I have found another interesting reflection on Easter, again one I have to admit to finding interesting in its affirmation of my own perspective rather than challenging of it. This one is from Ant Howe's Unitarian blog.
If I lived near to the churches he ministers at in Warwickshire, or to the church Andrew Brown ministers at in Cambridge, I would probably still be a Unitarian - although probably still also primarily self-identifying as a 'Free Christian'.
I have also recently been observing with interest a debate, 'Buddhist and Quaker', on the QuakerQuaker website.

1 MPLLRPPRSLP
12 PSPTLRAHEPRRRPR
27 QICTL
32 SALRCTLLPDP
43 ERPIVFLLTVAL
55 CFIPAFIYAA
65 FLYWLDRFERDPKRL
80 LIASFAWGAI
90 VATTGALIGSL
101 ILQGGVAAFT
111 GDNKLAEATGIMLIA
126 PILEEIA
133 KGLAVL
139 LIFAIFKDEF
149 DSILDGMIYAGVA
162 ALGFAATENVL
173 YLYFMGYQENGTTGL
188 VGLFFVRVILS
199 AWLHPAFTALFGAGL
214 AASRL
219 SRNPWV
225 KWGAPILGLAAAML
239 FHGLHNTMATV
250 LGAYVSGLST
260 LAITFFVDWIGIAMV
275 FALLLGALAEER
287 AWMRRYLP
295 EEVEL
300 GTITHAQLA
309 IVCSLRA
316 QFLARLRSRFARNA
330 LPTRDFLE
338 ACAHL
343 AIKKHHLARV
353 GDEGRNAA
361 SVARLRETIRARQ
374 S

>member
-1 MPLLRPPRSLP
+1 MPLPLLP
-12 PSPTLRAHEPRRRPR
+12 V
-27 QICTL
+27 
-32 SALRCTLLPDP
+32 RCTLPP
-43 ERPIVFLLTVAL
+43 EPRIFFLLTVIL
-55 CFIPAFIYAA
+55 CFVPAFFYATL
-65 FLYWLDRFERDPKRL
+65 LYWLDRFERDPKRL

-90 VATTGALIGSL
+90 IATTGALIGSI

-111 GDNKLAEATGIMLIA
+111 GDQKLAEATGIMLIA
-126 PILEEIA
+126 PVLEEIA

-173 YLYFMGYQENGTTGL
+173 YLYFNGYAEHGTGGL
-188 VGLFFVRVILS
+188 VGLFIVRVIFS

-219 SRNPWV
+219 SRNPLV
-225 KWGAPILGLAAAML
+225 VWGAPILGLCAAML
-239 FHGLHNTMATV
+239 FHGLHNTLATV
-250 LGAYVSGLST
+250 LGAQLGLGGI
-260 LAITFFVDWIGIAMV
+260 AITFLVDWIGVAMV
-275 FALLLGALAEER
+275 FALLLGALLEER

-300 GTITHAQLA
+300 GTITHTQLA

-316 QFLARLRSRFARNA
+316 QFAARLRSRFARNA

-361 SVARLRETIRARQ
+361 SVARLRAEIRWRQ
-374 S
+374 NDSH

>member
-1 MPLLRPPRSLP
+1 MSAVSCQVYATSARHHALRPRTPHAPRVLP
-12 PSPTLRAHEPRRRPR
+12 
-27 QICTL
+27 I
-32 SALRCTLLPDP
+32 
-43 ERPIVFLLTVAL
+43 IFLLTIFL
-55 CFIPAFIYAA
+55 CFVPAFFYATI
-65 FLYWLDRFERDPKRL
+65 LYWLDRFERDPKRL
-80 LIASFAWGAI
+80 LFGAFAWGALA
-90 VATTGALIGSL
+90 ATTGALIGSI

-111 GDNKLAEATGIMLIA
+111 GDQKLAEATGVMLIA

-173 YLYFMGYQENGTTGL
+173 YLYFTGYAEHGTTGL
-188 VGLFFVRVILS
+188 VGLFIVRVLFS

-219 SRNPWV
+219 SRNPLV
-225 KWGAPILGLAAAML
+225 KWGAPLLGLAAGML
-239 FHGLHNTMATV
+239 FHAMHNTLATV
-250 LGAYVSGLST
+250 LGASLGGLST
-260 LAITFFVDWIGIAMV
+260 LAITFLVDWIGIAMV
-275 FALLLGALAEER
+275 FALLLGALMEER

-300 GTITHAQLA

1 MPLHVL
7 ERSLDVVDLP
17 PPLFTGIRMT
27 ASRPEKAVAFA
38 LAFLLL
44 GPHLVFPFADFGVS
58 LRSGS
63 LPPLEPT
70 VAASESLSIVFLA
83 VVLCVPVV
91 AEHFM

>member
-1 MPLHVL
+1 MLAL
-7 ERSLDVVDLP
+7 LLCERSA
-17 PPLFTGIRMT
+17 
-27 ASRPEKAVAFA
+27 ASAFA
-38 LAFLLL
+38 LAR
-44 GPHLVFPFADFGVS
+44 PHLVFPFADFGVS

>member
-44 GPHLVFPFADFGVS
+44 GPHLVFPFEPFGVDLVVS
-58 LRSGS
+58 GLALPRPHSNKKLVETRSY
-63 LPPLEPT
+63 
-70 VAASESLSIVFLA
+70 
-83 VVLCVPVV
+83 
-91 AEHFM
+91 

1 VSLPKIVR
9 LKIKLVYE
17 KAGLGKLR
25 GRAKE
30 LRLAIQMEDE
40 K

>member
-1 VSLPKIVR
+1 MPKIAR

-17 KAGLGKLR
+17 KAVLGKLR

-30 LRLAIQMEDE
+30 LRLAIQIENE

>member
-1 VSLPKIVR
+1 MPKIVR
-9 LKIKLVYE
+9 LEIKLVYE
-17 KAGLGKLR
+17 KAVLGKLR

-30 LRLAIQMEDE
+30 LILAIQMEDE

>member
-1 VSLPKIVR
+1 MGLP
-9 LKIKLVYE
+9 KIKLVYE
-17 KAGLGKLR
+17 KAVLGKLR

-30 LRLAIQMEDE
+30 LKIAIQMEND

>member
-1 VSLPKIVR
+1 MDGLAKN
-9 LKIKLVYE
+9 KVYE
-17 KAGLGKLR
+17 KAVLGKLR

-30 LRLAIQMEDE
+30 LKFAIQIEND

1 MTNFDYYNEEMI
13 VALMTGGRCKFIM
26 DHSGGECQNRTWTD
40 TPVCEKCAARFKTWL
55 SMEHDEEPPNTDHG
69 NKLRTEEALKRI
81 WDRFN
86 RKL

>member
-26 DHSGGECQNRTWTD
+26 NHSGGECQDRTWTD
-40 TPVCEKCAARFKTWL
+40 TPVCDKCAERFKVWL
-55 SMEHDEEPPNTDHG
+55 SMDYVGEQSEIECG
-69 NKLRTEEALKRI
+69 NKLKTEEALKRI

And at the side of my bed currently I have 'The Tao of Nature' by Chuang Tzu which I have been dipping in and out of, amongst other Taoist writings, in recent weeks.
The reason I mention these things is to simply reiterate a position I have had for a long time - you can be universalist-minded, in the sense you recognize there are undercurrents of Spirit and Truth amongst the vast array of theologies, philosophies and sciences of the world, without giving up the particular tradition that speaks most deeply to your own heart.
And you can be critically-minded towards the tradition that speaks most deeply to your own heart, you can dissent from aspects - even those other regard as vital, without rejecting it or becoming hostile towards it.
It is a position I have lived for over a decade now. Some may call it lily-liveredness but I call it maturity (but then again I would, wouldn't I?).